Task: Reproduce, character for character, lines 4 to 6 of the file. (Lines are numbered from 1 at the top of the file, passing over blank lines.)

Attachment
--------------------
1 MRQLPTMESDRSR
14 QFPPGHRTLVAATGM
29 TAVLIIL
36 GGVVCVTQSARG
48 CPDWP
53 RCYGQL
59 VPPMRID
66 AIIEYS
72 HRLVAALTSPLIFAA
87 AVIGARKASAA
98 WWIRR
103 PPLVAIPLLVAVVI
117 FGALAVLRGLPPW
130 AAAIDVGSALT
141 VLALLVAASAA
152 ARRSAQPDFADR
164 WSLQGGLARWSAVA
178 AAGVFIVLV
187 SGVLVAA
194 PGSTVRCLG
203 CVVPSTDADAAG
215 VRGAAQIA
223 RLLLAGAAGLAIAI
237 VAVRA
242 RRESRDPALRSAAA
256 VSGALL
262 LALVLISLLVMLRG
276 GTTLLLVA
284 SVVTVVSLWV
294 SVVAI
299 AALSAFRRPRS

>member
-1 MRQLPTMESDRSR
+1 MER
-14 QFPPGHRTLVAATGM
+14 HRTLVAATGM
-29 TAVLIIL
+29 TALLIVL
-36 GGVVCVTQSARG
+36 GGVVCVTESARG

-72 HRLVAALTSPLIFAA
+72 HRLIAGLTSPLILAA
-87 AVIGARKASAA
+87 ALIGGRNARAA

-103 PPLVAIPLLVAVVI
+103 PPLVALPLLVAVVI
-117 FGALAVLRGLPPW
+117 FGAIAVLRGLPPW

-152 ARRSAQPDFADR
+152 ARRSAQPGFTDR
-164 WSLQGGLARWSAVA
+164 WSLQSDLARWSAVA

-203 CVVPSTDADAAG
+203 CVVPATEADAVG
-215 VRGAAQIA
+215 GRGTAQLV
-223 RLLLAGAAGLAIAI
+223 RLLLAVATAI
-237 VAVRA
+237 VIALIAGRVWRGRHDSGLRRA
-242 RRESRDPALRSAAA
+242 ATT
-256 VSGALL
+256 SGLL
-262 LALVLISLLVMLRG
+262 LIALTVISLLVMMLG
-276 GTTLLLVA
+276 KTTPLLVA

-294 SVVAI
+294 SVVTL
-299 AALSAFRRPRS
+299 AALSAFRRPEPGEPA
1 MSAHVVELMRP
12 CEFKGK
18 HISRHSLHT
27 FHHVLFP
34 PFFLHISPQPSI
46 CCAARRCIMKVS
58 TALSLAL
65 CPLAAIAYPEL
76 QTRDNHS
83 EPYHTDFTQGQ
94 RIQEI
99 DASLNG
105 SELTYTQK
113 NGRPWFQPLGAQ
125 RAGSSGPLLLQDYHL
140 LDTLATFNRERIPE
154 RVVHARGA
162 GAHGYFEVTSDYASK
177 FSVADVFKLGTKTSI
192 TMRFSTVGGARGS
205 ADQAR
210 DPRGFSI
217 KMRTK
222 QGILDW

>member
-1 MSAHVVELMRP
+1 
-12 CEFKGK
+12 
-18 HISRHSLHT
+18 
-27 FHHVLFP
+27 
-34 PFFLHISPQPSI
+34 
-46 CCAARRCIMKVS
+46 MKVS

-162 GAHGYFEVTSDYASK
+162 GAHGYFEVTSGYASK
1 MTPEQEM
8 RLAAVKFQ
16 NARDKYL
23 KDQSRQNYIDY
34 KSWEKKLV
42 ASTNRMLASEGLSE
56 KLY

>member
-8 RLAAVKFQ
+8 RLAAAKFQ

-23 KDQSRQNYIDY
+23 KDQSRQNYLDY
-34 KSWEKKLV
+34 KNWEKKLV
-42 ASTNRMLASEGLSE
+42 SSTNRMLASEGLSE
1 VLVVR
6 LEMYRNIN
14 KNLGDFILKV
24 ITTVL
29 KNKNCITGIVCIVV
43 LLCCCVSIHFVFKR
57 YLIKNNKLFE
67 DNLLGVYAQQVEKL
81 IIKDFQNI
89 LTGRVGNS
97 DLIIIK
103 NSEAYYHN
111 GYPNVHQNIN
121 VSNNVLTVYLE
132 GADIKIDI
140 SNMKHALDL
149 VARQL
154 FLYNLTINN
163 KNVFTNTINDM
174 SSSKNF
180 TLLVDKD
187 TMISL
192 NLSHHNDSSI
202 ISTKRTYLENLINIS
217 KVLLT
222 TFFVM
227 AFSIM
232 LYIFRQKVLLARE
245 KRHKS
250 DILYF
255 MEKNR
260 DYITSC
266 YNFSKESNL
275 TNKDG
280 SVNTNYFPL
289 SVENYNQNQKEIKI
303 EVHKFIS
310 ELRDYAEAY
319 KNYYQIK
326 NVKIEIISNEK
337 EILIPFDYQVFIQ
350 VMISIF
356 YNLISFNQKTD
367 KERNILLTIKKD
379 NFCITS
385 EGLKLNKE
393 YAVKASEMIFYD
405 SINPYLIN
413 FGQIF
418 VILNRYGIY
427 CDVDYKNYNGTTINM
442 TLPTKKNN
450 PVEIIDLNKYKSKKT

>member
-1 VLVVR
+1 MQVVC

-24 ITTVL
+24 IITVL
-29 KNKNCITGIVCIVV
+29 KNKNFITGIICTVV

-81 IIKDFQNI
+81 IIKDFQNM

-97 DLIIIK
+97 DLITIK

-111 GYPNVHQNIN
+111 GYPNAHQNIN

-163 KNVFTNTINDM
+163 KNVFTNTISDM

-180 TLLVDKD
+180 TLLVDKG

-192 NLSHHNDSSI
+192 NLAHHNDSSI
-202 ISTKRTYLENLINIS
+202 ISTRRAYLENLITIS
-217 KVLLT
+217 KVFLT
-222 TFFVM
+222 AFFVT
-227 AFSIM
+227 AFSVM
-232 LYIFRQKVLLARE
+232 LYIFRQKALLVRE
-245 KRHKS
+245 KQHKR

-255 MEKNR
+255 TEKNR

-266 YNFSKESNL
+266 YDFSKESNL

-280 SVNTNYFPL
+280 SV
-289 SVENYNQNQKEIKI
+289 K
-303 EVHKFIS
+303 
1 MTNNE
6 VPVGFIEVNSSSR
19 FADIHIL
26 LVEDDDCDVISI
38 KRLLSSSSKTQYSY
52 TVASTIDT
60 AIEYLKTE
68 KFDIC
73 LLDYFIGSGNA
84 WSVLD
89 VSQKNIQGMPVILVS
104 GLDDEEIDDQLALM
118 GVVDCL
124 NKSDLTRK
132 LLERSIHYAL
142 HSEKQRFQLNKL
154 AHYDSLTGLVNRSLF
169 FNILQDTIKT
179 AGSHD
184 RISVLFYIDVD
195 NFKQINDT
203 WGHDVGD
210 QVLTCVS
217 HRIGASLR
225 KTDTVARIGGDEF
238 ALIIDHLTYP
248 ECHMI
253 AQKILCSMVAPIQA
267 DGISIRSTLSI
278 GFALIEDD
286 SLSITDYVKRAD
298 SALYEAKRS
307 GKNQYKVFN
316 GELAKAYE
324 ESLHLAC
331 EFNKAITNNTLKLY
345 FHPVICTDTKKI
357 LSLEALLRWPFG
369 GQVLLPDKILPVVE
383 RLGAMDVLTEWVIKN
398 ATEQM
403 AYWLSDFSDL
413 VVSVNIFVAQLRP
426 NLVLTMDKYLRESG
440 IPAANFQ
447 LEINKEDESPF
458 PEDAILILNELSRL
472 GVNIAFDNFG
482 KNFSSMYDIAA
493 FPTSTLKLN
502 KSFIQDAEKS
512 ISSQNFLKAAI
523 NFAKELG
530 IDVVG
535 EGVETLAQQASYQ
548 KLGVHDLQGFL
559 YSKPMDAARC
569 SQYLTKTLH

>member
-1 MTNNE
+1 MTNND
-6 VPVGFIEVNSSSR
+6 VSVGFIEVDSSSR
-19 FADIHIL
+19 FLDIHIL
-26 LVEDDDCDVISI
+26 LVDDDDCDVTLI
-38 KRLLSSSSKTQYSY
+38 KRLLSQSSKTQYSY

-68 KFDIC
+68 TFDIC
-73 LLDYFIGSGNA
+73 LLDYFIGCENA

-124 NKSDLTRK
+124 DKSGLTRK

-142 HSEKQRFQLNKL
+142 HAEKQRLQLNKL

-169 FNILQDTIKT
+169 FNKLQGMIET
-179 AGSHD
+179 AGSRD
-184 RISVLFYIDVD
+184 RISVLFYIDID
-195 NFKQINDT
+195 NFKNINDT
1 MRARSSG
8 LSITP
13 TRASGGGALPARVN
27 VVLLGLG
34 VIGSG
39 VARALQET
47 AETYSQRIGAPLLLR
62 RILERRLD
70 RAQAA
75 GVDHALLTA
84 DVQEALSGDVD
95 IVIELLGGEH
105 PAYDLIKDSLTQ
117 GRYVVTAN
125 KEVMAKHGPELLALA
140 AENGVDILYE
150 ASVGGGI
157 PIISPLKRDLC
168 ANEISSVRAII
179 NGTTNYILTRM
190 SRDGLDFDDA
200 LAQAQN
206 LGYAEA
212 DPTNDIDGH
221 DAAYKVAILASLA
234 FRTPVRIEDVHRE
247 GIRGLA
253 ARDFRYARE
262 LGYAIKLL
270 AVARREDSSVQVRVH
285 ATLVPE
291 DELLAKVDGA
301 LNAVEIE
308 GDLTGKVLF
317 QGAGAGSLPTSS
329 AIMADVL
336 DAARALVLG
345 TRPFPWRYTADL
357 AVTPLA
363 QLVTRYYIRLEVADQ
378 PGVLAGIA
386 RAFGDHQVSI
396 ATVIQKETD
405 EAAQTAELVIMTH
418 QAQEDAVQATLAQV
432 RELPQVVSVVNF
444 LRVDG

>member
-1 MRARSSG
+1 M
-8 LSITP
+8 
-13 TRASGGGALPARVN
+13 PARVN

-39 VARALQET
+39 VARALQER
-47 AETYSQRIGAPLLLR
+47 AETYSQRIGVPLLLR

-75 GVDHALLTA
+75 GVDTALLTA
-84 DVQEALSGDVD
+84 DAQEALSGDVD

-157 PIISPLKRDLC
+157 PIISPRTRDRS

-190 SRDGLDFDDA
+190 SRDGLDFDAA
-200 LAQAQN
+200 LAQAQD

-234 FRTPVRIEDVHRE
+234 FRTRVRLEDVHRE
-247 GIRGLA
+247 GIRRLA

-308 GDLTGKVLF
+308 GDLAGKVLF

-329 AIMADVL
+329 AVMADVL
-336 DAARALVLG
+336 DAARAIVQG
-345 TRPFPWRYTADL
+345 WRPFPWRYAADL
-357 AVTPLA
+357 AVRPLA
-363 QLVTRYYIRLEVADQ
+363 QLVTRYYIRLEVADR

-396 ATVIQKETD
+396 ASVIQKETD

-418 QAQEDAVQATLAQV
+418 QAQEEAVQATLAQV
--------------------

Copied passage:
36 GGVVCVTQSARG
48 CPDWP
53 RCYGQL